Trump Tower to be built within Bears Ears

The president says new monument is a ‘yuge’ investment opportunity.

 

Washington D.C. — Speaking Saturday from the Office of American Innovation in the recently repurposed East Wing library, President Donald Trump announced plans for a new Trump Tower within Bears Ears National Monument.

Why Bears Ears — a location of protracted land-use fights — of all places? Under threats of a massive reversal of the freshly designated monument, Trump wanted to first see whether or not he “might like the place.” As the new head of the Department of the Interior, Ryan Zinke, prepared a trip to meet with opponents of the contentious designation, his aides produced a memo recommending that the monument boundaries be, not only maintained, but also possibly expanded — with a special focus on real estate development. The memo was then leaked to the Oval Office, at which point Trump, who is not an April Fool, said: “Zinke, you will not visit this place. I will.” 

Four days later, after five rounds of golf in Moab, Utah, and a quick drive-by visit to Bears Ears buttes, Trump scheduled a special press conference from the Oval Office. “The spectacular and totally unique desert views remind me of one of my most favorite places in this beautiful country, Mar-A-Lago,” he said. He stopped for a moment, as Kellyanne Conway reapplied her lipstick out of camera view, and lifted up his hands (which didn’t look too small, but might have been a little swollen) as if signaling a field goal. “Picture this: White House West.” 

“The potential for a world-class hotel would bring jobs, jobs, jobs!” the president added, suggesting that the OAI, headed by his son-in-law Jared Kushner, would spearhead the project.

The first blueprints from the OAI were presented at a special cocktail announcement, and outlined a layer-cake structure — actually, that was the pastry model with brilliant white icing and flecks of gold at a prominent center table, but the architect’s specs were there, too. Not unlike other super-modern, super-tall skyscrapers, Trump’s White House West will feature more than just luxury suites for 5,000 guests; it includes a courtyard decked out with rare tropical plants, a golf course and five six-star restaurants. Every tenth floor will have its own sky lobby and atrium tucked between high-end boutiques and portraits of Trump and his wife, Melania. “The hotel will be so spectacular, so amazing — the highest Trump Tower that has ever been built. The world will be watching our magnificent lodging and come from thousands of miles to spend money in our beautiful country,” Trump said at the unveiling.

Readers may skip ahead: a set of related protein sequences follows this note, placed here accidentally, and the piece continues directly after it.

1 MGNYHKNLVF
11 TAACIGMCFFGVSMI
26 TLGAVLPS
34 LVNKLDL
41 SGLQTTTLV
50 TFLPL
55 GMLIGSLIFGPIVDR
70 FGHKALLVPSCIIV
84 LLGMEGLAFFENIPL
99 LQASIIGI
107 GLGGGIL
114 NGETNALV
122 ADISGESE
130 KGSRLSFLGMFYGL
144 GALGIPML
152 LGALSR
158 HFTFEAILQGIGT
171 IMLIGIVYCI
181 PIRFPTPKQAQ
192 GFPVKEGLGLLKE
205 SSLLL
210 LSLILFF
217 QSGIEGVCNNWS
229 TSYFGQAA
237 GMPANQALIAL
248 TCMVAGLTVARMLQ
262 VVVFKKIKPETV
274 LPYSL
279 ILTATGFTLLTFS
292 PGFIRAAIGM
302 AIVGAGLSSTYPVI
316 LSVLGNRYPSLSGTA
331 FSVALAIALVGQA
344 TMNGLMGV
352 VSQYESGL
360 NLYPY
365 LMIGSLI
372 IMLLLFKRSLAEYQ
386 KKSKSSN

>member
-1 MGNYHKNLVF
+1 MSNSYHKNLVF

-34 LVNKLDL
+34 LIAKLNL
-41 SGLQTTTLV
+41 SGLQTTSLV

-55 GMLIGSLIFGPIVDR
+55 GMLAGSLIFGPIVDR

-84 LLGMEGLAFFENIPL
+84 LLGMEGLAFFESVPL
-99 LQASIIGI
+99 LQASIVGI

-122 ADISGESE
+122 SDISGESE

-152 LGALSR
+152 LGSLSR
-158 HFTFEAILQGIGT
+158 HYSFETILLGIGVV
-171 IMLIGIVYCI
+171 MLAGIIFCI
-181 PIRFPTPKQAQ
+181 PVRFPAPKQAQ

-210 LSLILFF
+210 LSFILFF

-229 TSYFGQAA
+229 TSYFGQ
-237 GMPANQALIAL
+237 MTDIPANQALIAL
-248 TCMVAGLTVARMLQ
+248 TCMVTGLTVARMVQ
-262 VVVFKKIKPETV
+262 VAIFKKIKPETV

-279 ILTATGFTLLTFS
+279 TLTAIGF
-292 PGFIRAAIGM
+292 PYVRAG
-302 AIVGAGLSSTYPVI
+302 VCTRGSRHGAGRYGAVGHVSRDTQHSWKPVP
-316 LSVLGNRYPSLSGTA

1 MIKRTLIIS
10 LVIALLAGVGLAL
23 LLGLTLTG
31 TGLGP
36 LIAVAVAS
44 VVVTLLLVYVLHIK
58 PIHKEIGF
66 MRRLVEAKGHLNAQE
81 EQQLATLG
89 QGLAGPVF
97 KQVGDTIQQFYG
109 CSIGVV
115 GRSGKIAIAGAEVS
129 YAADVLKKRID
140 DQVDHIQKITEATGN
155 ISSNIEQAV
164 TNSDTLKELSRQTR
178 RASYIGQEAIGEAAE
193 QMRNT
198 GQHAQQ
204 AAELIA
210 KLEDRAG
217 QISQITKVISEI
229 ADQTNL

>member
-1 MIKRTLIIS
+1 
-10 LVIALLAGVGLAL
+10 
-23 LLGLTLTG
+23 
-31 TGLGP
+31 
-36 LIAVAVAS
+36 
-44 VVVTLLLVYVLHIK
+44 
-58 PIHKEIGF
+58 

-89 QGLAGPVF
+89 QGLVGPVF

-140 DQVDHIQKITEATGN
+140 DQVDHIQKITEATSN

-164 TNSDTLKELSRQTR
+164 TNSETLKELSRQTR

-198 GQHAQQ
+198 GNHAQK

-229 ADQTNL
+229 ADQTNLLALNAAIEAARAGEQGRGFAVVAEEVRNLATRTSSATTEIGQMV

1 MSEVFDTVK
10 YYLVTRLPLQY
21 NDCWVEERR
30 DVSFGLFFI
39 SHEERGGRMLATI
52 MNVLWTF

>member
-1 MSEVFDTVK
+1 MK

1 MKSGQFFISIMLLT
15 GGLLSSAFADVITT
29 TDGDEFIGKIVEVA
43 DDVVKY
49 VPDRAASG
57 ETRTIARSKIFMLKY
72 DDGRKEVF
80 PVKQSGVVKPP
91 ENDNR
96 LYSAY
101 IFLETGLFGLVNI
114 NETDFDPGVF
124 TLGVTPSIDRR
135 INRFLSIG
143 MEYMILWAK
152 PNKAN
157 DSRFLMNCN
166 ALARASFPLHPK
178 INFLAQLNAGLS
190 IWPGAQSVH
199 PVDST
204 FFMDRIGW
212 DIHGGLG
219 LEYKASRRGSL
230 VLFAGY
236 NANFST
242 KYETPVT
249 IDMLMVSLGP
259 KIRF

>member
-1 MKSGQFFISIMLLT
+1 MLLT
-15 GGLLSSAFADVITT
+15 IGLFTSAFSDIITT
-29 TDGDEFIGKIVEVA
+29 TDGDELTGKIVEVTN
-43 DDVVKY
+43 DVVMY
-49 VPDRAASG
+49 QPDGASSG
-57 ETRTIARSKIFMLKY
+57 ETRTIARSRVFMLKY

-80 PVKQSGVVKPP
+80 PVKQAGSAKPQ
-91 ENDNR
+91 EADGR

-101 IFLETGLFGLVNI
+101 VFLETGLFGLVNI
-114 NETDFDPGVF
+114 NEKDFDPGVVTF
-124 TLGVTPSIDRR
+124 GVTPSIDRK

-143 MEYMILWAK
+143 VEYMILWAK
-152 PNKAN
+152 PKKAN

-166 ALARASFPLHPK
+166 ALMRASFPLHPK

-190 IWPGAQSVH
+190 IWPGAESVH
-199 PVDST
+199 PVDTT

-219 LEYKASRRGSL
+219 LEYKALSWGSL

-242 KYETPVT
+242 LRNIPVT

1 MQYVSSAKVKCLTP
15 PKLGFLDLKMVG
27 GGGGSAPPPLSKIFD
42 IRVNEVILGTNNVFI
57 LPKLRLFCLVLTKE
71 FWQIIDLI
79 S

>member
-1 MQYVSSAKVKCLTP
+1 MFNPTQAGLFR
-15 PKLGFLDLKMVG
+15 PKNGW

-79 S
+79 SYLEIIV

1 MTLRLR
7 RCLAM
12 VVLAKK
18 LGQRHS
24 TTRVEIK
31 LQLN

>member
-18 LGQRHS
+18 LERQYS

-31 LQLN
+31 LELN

White House West glints in the evening sun near Indian Creek within Bears Ears National Monument.

Because the area encompassed by the proposed Bears Ears National Monument is so large, “there will be absolutely no problem building the place. And the people of Utah will pay for it,” Trump said. “It’s a paradise — 1.3 million acres in southeastern Utah that are a perfect retreat for our tired American people.” Trump’s tower would be built at the eastern National Forest boundary along with a 6,000-story hotel with views of the La Sal mountains. The president also raised the possibility of an artificial hot springs and a water park along the San Juan River that would be overseen by Scott Pruitt, administrator of the Environmental Protection Agency. Popular climbing routes near Indian Creek, however, would be closed. “Who wants to see the sweaty bodies of a bunch of dirtbags on their way to a premier resort?” Trump asked the gathered reporters.

Meanwhile, the recalcitrant Utah delegation kept a low profile. In the far corner of the room, mostly out of view, Rep. Jason Chaffetz, R-Utah, furiously jabbed at the screen of his iPhone7 (“Siri, when is my next town hall??”), while receiving a forlorn side-eye from Rep. Rob Bishop R-Utah, who sat behind Trump at the podium. The two left during the cocktail hour before the Navajo tacos (“so authentic you won’t even believe it”) were served. 

Former ExxonMobil CEO Rex Tillerson, Trump’s secretary of state, spent most of his evening lamenting low gas prices to a group of reporters. 

The plans are not without controversy: an environmental assessment of the OAI’s plans is currently underway and the Bears Ears Inter-Tribal Coalition has filed a lawsuit to block the development. The public comment period on the plan extends through April.